Hydrogen sulfide and methane are the two main gases of concern when agitating manure. Methane is a product of anaerobic digestion in the lower levels of deep pits and is continually released into the air above the manure. It is removed from this air space by pit ventilation. In foaming pits, methane accumulates in the foam bubbles. During manure agitation and pumping the foam is disturbed releasing a large amount of methane in the pit, below the slats. This high concentration of methane is at risk of escaping into the air space above the slats and with a simple ignition source, such as a heater or an electrical spark, a flash fire and/or barn explosion is possible. For more information on methane and foaming pits see the Use caution when dealing with foaming manure pits.” News article, “
Hydrogen sulfide gas accumulates in manure foam as well and in the manure itself. Much like methane, it is released with manure agitation and pumping. In cases of rapid release or inadequate ventilation, it too, may escape into the animal area above the slats and reach concentration levels that are lethal to both humans and pigs.
Manure pit gases are believed to be responsible for a number of growing-finishing pig deaths in spring of 2011. These pigs were in barns where manure was being removed from the deep pits beneath the pens. MSU Extension educators were able to visit with these farmers about the problems they encountered.
What do we know about last spring’s incidences? The one commonality between these farms is between 20 and 100 pigs were found dead in barns where the farmer thought they had adequate ventilation to prevent pig losses.
In one case, the farmer used maximum pit ventilation but only three of the four fans were providing ventilation. One pit fan was also the cover for the pump-out port, so was not available to be used. This open port was acting as an air inlet allowing incoming air to short circuit the barns normal air inlets and enter directly into the pit area below the slats. Less air was being pulled downward across the slatted floor surface. In certain areas of the barn, gases were rising above the floor into the pig space. It appeared to the farmer the pigs sleeping or lying on the floor succumbed to the hydrogen sulfide first.
Preventative practice: Prevent the pump-out port from becoming an air inlet by covering the opening around the agitator and the pump or hose with a tarp.
Is it correct to think that if you maximize pit ventilation fresh air will be pulled into the pit evenly across the slatted floor surface? No, there are too many openings in slatted surface to create an even down draft throughout the building. The down draft caused by pit fans is a local effect, meaning that there is more air pulled down closer to the fans than other areas of the barn. Farther from the fan less air will be pulled down into the pit area. The “localizing” effect of the pit fans can create dead zones in the barn where pit gases can build up in the animal area.
Preventative practices: Maximum pit ventilation should be supplemented by wall fans. The air exchange rate in a barn while agitating and pumping should be three times the minimum ventilation rate or set no lower than 25 to 30 CFM per pig. In tunnel-ventilated barns make sure all air inlets are functioning but partially closed. Compensate for the reduced air flow through the inlets by opening the tunnel curtain an additional 6 – 12 inches. In naturally-ventilated barns during cold weather, maximize pit ventilation and open all ceiling vents and slightly open the curtain. During warm weather open the curtain along with setting pit ventilation at maximum levels. Run stir fans, if they are available, to ensure good distribution of fresh air throughout the barn.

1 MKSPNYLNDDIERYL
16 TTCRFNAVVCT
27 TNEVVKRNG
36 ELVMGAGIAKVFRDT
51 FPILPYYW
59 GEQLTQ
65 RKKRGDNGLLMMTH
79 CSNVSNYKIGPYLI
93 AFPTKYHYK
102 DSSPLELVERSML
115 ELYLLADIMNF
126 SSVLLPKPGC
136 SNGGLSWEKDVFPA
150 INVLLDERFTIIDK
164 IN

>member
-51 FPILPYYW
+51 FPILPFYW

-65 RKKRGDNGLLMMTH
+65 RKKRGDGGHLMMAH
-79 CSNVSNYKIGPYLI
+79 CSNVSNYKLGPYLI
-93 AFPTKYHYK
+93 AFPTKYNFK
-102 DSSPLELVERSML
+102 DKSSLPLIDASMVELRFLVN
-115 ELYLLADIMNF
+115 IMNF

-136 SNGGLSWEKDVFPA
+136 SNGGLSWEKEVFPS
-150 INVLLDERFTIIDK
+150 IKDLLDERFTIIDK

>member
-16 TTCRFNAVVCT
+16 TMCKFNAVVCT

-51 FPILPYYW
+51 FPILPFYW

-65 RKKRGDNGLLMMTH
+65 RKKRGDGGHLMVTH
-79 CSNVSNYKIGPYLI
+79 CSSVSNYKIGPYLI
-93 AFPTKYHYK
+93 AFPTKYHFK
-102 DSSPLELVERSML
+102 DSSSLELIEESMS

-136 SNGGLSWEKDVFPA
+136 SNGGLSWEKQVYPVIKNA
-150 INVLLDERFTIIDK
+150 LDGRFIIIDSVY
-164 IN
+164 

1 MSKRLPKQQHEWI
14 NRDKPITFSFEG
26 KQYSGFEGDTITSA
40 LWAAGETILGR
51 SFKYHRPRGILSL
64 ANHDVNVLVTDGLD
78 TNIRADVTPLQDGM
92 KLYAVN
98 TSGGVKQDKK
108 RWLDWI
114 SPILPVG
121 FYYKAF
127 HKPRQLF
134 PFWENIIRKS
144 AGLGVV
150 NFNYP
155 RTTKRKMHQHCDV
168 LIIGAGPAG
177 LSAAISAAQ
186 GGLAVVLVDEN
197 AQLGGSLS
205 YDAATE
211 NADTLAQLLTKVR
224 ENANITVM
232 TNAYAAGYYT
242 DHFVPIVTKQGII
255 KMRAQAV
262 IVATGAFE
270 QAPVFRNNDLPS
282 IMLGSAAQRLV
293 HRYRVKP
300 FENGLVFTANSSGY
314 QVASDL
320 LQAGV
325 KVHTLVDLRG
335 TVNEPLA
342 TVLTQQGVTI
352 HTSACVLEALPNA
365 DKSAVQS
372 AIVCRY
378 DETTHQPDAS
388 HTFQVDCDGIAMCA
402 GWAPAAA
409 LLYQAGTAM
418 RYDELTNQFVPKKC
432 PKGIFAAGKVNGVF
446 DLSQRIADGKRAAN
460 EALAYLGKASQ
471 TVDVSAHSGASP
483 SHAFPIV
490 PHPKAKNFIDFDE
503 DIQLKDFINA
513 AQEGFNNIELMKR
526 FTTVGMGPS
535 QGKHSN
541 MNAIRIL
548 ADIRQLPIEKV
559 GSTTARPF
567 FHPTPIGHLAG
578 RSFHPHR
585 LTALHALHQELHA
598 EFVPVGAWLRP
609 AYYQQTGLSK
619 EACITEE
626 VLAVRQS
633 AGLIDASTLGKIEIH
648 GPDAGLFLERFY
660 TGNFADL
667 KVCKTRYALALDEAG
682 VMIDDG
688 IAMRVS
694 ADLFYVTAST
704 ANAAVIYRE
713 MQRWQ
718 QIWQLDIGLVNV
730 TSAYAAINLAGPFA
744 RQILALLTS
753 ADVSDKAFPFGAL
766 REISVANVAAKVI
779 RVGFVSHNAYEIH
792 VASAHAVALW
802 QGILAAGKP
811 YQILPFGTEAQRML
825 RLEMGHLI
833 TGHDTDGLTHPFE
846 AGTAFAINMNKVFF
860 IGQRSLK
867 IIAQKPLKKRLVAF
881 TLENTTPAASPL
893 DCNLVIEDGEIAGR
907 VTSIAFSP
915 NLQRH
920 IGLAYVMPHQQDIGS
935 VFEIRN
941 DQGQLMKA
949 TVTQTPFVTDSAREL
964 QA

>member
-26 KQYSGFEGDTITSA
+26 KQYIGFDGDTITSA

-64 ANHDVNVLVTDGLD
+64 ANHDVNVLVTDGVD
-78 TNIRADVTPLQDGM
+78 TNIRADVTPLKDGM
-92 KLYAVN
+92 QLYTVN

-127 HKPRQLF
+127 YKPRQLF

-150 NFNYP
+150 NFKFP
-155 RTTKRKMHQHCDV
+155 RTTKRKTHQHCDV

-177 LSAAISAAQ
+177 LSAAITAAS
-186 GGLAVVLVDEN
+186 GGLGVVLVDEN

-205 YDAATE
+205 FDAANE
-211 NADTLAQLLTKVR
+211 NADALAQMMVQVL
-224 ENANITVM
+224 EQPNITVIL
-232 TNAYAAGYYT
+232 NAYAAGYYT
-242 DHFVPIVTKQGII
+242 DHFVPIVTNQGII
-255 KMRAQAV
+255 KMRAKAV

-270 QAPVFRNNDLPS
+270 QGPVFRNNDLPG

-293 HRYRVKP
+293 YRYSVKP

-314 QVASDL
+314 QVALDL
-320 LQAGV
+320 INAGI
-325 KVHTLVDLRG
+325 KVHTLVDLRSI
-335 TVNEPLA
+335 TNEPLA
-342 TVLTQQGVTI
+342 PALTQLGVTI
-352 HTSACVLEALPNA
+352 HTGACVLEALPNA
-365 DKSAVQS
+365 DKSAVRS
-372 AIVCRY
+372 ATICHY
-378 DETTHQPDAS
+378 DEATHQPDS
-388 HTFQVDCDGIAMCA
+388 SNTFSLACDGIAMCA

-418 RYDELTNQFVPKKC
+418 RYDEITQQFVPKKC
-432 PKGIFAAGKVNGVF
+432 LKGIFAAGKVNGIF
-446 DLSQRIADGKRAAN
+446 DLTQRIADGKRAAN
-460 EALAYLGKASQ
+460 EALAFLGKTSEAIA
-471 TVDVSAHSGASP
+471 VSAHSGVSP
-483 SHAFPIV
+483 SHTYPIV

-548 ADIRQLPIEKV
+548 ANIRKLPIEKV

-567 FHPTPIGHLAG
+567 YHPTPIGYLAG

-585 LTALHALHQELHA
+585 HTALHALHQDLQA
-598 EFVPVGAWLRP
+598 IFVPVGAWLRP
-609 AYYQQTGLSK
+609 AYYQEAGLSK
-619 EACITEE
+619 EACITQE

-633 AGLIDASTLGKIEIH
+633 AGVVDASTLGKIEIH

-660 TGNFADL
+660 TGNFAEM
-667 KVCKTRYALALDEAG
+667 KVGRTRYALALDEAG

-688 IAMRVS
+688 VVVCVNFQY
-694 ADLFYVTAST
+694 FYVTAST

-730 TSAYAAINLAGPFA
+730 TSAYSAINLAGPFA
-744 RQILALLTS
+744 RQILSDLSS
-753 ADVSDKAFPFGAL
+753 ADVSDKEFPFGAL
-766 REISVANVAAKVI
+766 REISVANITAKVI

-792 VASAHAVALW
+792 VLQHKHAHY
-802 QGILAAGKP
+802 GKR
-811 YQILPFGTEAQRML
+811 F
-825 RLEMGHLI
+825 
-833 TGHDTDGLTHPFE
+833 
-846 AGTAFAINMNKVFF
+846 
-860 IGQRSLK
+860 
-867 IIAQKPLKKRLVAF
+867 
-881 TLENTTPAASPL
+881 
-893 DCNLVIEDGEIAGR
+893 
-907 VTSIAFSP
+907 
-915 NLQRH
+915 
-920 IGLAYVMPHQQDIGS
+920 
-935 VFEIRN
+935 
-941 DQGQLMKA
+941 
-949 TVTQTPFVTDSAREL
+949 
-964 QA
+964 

Another farmer lowered the curtains of a naturally-ventilated barn on a calm spring day. The manure was being returned on the surface of a foaming pit. The pig deaths were caused by a combination of disturbing the manure foam and on a day with limited wind movement.
Preventative practices: Agitate manure in naturally-ventilated barns with curtains open on days when wind speeds are above 5 mph. Methane flash fires and explosions are the main concerns with foaming manure but the bubbles contain a mixture of all manure gases. Breaking down the foam causes a sudden increase in hydrogen sulfide as well as the other gases. Be particularly careful with foaming pits. Similar to practices used in mechanically-ventilated barns, run stir fans if they are available.
What role did agitation play in these losses? The farmers followed the recommended practice of drawing down the manure about two feet before beginning to agitate. In one case, rooster-tailing occurred from the agitation and the spraying of manure back into the pit allowed for increased release of gases. The pens of pigs just above the rooster-tail of manure were the ones overcome by the gases.
Preventative practice: Avoid rooster tailing and spraying manure against pit walls and pillars. Use only the bottom agitator nozzle and stop agitation when the manure has been lowered to the point where its surface is being disturbed.
Safety of People: While everyone needs to be cautious and avoid pig losses, one needs to be particularly mindful of all animal caretakers. Remind all employees and family members to stay out of buildings during manure agitation and removal. Instruct workers and contract manure haulers to make sure all employees are out of the building prior to starting agitation equipment. As an extra precaution consider the use of lock-out tags, similar to the one pictured on the right, as a system of alerting every one to the dangers of entering a building during manure agitation and removal. Lock-out tags are available free to all pork producers from the National Pork Board at their online Pork Store. Click on “Pork Production Resources” and then select “Safety.”